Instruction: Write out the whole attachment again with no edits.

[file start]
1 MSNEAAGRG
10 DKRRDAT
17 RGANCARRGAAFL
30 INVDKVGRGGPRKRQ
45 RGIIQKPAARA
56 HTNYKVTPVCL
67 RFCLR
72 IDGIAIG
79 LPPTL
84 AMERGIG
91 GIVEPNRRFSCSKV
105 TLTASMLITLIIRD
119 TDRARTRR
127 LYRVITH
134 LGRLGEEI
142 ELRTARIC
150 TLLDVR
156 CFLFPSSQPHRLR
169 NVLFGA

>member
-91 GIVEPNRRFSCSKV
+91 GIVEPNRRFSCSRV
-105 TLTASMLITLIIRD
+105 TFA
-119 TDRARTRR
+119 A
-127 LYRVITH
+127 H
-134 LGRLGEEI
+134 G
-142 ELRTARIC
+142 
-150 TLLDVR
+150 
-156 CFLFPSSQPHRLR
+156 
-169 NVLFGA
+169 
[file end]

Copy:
1 MSNEAAGRG
10 DKRRDAT
17 RGANCARRGAAFL
30 INVDKVGRGGPRKRQ
45 RGIIQKPAARA
56 HTNYKVTPVCL
67 RFCLR
72 IDGIAIG
79 LPPTL
84 AMERGIG
91 GIVEPNRRFSCSKV
105 TLTASMLITLIIRD
119 TDRARTRR
127 LYRVITH
134 LGRLGEEI
142 ELRTARIC
150 TLLDVR
156 CFLFPSSQPHRLR
169 NVLFGA

>member
-91 GIVEPNRRFSCSKV
+91 GIVEPNRRFSCSRV
-105 TLTASMLITLIIRD
+105 TFA
-119 TDRARTRR
+119 A
-127 LYRVITH
+127 H
-134 LGRLGEEI
+134 G
-142 ELRTARIC
+142 
-150 TLLDVR
+150 
-156 CFLFPSSQPHRLR
+156 
-169 NVLFGA
+169 